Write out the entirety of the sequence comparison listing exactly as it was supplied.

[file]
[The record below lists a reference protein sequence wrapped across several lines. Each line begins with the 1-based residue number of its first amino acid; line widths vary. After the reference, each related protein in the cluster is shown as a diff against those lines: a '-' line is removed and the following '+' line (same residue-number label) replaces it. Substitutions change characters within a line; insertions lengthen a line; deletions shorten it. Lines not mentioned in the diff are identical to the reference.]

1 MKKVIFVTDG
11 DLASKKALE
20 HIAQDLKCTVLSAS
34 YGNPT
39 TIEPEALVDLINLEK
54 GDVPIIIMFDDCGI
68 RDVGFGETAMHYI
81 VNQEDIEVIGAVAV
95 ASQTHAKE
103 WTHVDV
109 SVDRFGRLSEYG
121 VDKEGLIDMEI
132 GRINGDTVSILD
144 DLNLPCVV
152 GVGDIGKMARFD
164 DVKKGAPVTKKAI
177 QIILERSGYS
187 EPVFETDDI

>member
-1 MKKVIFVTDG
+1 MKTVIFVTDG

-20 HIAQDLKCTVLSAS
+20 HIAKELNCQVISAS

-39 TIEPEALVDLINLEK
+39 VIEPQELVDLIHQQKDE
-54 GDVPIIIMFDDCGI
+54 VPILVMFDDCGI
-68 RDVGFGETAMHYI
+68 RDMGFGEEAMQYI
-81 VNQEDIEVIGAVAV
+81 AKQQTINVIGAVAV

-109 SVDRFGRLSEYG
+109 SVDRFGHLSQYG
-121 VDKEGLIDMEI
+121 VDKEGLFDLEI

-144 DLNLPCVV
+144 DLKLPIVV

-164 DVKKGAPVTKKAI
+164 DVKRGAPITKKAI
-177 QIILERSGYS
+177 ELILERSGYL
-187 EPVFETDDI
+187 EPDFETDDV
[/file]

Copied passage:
[The record below lists a reference protein sequence wrapped across several lines. Each line begins with the 1-based residue number of its first amino acid; line widths vary. After the reference, each related protein in the cluster is shown as a diff against those lines: a '-' line is removed and the following '+' line (same residue-number label) replaces it. Substitutions change characters within a line; insertions lengthen a line; deletions shorten it. Lines not mentioned in the diff are identical to the reference.]

1 MKKVIFVTDG
11 DLASKKALE
20 HIAQDLKCTVLSAS
34 YGNPT
39 TIEPEALVDLINLEK
54 GDVPIIIMFDDCGI
68 RDVGFGETAMHYI
81 VNQEDIEVIGAVAV
95 ASQTHAKE
103 WTHVDV
109 SVDRFGRLSEYG
121 VDKEGLIDMEI
132 GRINGDTVSILD
144 DLNLPCVV
152 GVGDIGKMARFD
164 DVKKGAPVTKKAI
177 QIILERSGYS
187 EPVFETDDI

>member
-1 MKKVIFVTDG
+1 MKTVIFVTDG

-20 HIAQDLKCTVLSAS
+20 HIAKELNCQVISAS

-39 TIEPEALVDLINLEK
+39 VIEPQELVDLIHQQKDE
-54 GDVPIIIMFDDCGI
+54 VPILVMFDDCGI
-68 RDVGFGETAMHYI
+68 RDMGFGEEAMQYI
-81 VNQEDIEVIGAVAV
+81 AKQQTINVIGAVAV

-109 SVDRFGRLSEYG
+109 SVDRFGHLSQYG
-121 VDKEGLIDMEI
+121 VDKEGLFDLEI

-144 DLNLPCVV
+144 DLKLPIVV

-164 DVKKGAPVTKKAI
+164 DVKRGAPITKKAI
-177 QIILERSGYS
+177 ELILERSGYL
-187 EPVFETDDI
+187 EPDFETDDV